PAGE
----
Fracking Company Considers Revealing Secret Chemicals
One of the biggest criticisms of the oil and gas industry’s practice of hydraulic fracturing, or fracking, aside from its contributions of climate-changing greenhouse gas emissions, is that energy companies refuse to disclose some of the chemicals they use because they’re considered trade secrets.
In a move toward greater transparency, oil and gas services company Baker Hughes has changed its fracking fluid disclosure policy, saying it believes it’s possible to disclose 100 percent of the chemical ingredients used in fracking fluids without compromising any trade secrets so long as its customers and government regulators agree.
In a statement posted on its website, Baker Hughes, one of the globe's top five oil field services companies, said that complete disclosure achieves a “balance that increases public trust while encouraging commercial innovation.”
Baker Hughes spokeswoman Melanie Kania said Friday that the company’s website was updated in March to reflect the new policy.
Halliburton, also one of the industry's largest oil and gas services companies, issued a statement Friday saying it’s looking closely at Baker Hughes’ new transparency policy.
“We are attempting to understand how it will be implemented and what it will mean in practice,” Halliburton spokeswoman Susie McMichael said in an email to Climate Central on Friday. “We will be examining the new Baker Hughes disclosure format once we see it and will be assessing its ability to protect proprietary formulas in the coming days and weeks.”
McMichael said Halliburton is committed to protecting its intellectual property, including the formulas of its fracking fluids. Baker Hughes’ new policy says that it can reveal all of the chemical ingredients of its fracking fluids without also disclosing their formulas.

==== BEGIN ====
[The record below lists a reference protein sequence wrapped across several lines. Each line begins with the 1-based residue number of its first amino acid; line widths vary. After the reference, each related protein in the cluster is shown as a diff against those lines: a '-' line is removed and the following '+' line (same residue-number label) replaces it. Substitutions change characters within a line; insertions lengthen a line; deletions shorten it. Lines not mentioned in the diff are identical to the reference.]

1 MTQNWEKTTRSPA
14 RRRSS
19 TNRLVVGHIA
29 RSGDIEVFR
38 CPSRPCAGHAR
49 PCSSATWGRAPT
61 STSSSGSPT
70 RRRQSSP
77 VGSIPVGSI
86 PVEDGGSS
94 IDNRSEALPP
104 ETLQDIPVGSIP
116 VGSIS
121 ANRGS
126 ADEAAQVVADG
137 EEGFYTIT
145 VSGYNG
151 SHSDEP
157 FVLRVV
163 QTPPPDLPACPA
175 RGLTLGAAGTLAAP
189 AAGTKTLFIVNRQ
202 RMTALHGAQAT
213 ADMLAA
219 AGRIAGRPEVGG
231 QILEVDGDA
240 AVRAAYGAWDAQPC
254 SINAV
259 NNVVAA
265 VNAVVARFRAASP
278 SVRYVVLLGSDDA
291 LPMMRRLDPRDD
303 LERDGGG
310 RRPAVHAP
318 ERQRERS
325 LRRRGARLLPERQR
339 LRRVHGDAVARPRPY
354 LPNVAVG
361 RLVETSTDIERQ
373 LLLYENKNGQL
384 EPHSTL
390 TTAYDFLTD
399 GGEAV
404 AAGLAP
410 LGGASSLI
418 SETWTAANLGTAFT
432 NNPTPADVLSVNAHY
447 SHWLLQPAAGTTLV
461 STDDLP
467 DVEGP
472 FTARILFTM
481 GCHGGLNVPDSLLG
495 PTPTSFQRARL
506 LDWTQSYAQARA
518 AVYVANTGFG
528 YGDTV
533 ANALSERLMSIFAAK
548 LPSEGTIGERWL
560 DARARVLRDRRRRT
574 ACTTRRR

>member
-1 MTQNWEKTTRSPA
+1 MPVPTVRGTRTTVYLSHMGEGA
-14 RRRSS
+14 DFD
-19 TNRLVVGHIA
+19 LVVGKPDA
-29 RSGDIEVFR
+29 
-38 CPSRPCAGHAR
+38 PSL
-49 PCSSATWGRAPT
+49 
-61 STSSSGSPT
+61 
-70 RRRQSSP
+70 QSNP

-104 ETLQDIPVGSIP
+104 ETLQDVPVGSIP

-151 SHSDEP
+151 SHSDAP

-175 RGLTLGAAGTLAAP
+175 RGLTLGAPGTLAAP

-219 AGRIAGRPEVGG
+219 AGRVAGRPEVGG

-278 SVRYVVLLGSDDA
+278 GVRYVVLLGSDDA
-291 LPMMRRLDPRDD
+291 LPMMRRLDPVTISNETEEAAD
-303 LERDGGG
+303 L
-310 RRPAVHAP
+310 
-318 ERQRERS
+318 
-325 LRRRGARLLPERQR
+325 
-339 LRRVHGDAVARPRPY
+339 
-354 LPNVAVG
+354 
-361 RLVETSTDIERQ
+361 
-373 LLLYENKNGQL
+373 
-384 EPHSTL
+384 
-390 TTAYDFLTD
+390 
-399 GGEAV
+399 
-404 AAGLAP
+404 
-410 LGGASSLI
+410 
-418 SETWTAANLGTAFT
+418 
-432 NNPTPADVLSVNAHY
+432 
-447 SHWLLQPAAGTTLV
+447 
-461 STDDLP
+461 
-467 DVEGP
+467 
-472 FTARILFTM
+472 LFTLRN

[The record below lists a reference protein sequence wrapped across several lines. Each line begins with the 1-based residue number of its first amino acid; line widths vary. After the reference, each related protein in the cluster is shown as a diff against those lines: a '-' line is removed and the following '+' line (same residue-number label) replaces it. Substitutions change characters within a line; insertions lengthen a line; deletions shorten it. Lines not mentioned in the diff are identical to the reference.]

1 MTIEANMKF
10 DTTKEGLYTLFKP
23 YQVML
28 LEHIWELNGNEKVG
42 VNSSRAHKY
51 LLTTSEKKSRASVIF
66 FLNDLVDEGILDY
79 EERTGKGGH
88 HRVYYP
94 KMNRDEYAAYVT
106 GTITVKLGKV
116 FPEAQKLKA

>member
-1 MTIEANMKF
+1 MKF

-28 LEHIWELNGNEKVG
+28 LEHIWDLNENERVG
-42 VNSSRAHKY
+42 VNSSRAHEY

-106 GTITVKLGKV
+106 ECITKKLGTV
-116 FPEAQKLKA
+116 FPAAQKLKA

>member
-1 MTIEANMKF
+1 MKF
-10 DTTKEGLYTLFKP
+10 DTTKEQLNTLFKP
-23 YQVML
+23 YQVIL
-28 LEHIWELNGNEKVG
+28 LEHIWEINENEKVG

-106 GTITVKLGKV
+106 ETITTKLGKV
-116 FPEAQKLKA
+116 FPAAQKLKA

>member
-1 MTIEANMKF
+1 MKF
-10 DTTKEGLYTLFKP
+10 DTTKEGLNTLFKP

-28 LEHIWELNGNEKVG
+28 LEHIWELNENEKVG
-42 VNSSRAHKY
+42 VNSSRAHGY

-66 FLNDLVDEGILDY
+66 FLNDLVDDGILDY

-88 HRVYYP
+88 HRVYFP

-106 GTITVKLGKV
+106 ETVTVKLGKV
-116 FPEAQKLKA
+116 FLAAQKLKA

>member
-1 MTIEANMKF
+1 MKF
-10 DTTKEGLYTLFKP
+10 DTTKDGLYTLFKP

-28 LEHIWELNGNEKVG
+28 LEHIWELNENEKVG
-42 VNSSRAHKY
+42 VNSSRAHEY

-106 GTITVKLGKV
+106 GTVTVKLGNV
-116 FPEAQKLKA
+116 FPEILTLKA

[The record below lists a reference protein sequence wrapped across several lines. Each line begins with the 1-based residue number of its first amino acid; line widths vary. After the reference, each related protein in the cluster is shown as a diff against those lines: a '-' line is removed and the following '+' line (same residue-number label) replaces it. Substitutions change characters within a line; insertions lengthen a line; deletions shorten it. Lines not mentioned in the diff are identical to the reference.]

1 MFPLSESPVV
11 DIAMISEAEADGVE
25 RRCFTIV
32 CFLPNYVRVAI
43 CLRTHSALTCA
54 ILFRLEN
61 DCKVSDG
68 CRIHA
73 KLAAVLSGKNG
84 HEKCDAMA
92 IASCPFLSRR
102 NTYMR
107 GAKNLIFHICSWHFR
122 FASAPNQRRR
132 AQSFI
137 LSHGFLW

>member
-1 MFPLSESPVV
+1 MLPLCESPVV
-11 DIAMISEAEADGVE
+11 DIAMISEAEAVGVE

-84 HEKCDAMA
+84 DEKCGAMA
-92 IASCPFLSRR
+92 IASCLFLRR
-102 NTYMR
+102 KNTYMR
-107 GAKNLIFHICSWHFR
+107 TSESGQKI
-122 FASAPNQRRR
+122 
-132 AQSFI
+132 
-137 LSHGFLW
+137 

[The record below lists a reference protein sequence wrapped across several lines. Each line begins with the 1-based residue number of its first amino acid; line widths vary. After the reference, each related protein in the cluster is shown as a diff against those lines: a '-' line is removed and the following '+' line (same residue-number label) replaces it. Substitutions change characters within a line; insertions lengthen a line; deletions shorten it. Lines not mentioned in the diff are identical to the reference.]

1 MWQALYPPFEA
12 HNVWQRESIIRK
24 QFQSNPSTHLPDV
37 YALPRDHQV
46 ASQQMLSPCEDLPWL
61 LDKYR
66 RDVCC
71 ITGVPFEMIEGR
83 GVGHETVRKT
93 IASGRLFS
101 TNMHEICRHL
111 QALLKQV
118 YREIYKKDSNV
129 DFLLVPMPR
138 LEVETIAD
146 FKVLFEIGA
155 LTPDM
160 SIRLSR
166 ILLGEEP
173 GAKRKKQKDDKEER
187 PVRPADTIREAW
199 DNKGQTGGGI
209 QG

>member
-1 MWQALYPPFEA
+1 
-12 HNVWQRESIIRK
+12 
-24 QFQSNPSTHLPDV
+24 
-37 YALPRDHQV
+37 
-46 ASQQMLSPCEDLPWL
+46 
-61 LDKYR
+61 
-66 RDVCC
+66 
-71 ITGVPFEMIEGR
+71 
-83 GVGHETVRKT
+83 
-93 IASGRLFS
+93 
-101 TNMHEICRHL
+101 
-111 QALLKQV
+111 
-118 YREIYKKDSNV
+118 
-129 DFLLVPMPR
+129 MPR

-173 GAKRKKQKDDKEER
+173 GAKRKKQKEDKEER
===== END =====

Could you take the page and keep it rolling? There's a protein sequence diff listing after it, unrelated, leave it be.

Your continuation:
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Advances in fracking and well drilling technology have brought about the shale oil and natural gas boom currently sweeping much of Pennsylvania, North Dakota, Texas, Colorado and other states where underground deposits of crude oil and natural gas were previously thought to be too expensive or difficult to tap.
To reach those deposits, energy companies inject up to 5 million gallons of water, sand and chemicals thousands of feet beneath the ground at high pressure to crack open the rock formations and release the crude oil and natural gas into the well above.
A fracking operation in Pennsylvania.
Credit: Stanford University
The use of those chemicals, including surfactants, biocides, hydrocarbons and others that are considered toxic, has sparked concern that they could contaminate groundwater by leaching into domestic water wells and drinking water aquifers.
While many companies disclose the majority of the chemicals used on the website fracfocus.org, some of the ingredients are considered proprietary trade secrets and are not disclosed to the public. A U.S. Department of Energy task force issued a report in March finding that 84 percent of all fracking operations listed on fracfocus.org invoked a trade secret exemption for at least one well, according to the Associated Press.
Some states, including Colorado, require energy companies to disclose the ingredients of proprietary chemicals to state officials if water has been contaminated or at the request of a doctor, but those chemicals are still not made public even in emergencies.
That concern led to a first-ever court victory this week for a family who sued an energy company for damages from fracking activities. A jury on Tuesday awarded nearly $3 million in damages to a Texas family for having their health and water quality suffer as a result of fracking nearby.
Other major oil and gas services companies operating in the U.S., including CalFrac and Schlumberger, did not immediately respond to requests for comment Friday about whether they would follow Baker Hughes in updating their fracking chemical transparency policies.
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